War at Burundi's Front Door

12_21_Burundi
Reuters

Inabeze Medikintos felt sure she was about to die. A mob had seized her, and she was now separated from her colleagues in the Burundian police force. "Leave her for us!" an angry civilian shouted at the backs of Medikintos's retreating colleagues.

Medikintos screamed as her attackers hurled rocks and blunt objects at her head and jostled to stab her with a kitchen knife. Police had just opened fire on protesters on May 13 in the country's capital city, Bujumbura, in a bid to disperse them, killing one. But the protesters, who were angry at the government, had picked up sticks and stones and were using them in pitched battles. The police had turned and fled. The group surrounding Medikintos accused her of shooting a female protester. "They could have killed me," recalls Medikintos, a former fighter in the rebel group that brought the country's president to power. She escaped after a civilian calmed the mob down.

Now the skirmishes between forces loyal to the president and his opponents flare almost every day. Opposition supporters have mounted attacks on police, sometimes with grenades, and in mid-December they staged coordinated attacks on army bases in the capital. In retaliation, police hit squads executed dozens of civilians, residents of affected neighborhoods say. At least 400 people have died in the violence, and more than 220,000 people have fled to neighboring countries.

On December 17, the U.N. high commissioner for human rights, Zeid Ra'ad al-Hussein, said Burundi was on the "very cusp" of civil war. That same day, the African Union met and, in a statement on social media, vowed that Africa would not "allow another genocide to take place on its soil." The AU's peace and security council has proposed the deployment of a peacekeeping force in Burundi to protect civilians and prevent further deterioration in the security situation.

The violence began in April after President Pierre Nkurunziza declared his intention to run for a third term, which opponents say is illegal. Western powers fear the unrest could destabilize the Great Lakes region of Africa, where memories of the 1994 genocide in neighboring Rwanda are still fresh. Fourteen percent of Burundi's population is from the Tutsi ethnic group, and 85 percent is from another ethnic group, the Hutu. The Tutsis traditionally held power in Burundi, until 1994 when Cyprien Ntaryamira, a Hutu, was elected president. Ntaryamira was killed alongside the Rwandan president, Juvénal Habyarimana, when their plane was shot down later that year. The killings sparked the genocide in Rwanda and led to a civil war in Burundi that claimed the lives of 300,000 people.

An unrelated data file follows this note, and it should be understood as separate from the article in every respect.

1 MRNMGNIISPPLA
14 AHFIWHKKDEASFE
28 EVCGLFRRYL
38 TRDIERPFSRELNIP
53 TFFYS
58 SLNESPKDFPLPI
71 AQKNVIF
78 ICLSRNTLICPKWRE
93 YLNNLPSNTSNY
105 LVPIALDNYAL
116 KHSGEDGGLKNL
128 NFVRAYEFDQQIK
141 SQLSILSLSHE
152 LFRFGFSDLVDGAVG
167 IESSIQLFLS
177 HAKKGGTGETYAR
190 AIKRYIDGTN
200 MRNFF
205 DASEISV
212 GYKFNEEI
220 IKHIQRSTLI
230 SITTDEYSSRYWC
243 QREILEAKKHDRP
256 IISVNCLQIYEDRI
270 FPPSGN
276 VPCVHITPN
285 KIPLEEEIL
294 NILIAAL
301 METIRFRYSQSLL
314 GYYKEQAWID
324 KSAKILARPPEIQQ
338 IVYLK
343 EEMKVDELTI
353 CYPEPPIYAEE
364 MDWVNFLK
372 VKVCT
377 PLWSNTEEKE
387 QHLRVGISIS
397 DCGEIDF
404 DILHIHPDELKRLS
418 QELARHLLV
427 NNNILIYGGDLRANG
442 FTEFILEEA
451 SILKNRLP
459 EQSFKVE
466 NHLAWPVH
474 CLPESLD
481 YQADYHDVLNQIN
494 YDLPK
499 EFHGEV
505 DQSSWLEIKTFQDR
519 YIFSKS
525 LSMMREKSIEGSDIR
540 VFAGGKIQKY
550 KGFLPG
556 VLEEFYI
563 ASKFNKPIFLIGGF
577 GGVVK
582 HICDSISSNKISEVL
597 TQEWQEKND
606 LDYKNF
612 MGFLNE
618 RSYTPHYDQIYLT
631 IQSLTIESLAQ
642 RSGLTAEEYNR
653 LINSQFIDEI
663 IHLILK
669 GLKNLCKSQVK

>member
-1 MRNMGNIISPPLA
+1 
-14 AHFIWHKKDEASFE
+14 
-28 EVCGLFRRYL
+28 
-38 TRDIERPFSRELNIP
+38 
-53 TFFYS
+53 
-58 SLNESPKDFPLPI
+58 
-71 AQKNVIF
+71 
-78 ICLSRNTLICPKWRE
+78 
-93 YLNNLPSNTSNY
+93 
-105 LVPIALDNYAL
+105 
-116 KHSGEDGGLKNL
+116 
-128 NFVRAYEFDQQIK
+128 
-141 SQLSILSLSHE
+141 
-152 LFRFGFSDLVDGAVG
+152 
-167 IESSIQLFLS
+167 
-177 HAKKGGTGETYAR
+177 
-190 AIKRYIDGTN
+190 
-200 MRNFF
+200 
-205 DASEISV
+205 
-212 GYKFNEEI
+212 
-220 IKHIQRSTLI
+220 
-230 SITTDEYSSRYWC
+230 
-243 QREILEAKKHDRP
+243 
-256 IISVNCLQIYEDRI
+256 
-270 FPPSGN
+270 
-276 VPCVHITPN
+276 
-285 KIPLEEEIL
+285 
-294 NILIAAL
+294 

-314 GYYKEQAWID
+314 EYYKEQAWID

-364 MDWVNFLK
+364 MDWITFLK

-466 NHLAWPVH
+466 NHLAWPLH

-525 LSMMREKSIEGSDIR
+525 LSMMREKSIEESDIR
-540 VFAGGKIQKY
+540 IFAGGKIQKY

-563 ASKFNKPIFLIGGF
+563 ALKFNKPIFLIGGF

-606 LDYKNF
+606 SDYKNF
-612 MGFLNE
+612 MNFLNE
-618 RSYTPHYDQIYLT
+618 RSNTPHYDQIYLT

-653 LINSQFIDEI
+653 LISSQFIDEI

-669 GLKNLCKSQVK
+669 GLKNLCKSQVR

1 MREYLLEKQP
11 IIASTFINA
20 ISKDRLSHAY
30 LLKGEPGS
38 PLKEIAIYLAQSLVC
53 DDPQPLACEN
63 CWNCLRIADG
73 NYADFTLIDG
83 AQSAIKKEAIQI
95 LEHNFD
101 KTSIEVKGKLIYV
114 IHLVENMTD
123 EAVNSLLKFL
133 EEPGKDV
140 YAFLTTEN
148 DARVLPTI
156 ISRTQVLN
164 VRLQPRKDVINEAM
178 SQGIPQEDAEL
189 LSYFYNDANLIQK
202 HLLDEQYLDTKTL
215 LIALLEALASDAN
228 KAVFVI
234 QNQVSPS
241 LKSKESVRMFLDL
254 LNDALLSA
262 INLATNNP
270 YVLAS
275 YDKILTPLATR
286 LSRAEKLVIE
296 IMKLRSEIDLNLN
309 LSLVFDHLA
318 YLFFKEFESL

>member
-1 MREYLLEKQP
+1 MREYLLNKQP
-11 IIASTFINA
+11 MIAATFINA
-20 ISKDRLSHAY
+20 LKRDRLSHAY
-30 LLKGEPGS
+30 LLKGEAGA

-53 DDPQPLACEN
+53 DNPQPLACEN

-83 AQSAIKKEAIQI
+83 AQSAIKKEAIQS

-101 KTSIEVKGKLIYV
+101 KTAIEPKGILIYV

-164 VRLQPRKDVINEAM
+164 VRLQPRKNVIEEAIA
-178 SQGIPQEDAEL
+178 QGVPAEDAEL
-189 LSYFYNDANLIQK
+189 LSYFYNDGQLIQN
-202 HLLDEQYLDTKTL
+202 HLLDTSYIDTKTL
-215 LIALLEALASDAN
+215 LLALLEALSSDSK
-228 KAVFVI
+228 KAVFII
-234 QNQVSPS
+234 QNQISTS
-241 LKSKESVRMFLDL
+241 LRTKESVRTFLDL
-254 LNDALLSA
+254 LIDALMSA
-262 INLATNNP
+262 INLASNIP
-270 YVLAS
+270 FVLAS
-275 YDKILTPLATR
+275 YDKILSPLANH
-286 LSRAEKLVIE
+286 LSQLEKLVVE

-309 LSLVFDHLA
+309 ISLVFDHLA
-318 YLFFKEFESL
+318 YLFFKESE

For now, the divisions are political rather than ethnic. But historical enmities could flare again, particularly if the rumored involvement of the pro-Hutu rebel group, the Democratic Forces for the Liberation of Rwanda, prove to be true. The group was founded by members of the Hutu Interahamwe militia that organized the killing of 800,000 Tutsis and moderate Hutus in Rwanda in 1994.

Human rights groups, including Amnesty International, have collected evidence of increasing abuses perpetrated by state security forces. The Burundi government disputes that and says the opposition is carrying out the attacks on civilians. "The government cannot kill its people," says presidential spokesman Willy Nyamitwe. The opposition, he says, "have been killing people and throwing bodies in the streets because they wanted to catch the attention of the international community."

As the two sides intensify their rhetoric and the violence worsens, most people in Burundi hope for one thing above all others: that their country doesn't slide back into war and become the site of another mass slaughter.

War at Burundi's Front Door